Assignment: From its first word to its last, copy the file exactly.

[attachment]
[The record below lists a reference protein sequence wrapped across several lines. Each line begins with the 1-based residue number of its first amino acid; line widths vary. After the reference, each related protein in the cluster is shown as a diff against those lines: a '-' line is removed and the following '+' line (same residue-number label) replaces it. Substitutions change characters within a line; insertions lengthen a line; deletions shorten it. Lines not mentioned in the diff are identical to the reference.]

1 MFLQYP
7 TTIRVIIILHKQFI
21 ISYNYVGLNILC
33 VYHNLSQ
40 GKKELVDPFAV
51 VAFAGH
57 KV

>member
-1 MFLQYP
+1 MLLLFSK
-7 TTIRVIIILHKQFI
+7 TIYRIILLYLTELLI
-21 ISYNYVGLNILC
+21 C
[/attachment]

[The record below lists a reference protein sequence wrapped across several lines. Each line begins with the 1-based residue number of its first amino acid; line widths vary. After the reference, each related protein in the cluster is shown as a diff against those lines: a '-' line is removed and the following '+' line (same residue-number label) replaces it. Substitutions change characters within a line; insertions lengthen a line; deletions shorten it. Lines not mentioned in the diff are identical to the reference.]

1 MFLQYP
7 TTIRVIIILHKQFI
21 ISYNYVGLNILC
33 VYHNLSQ
40 GKKELVDPFAV
51 VAFAGH
57 KV

>member
-1 MFLQYP
+1 MLLLFSK
-7 TTIRVIIILHKQFI
+7 TIYRIILLYLTELLI
-21 ISYNYVGLNILC
+21 C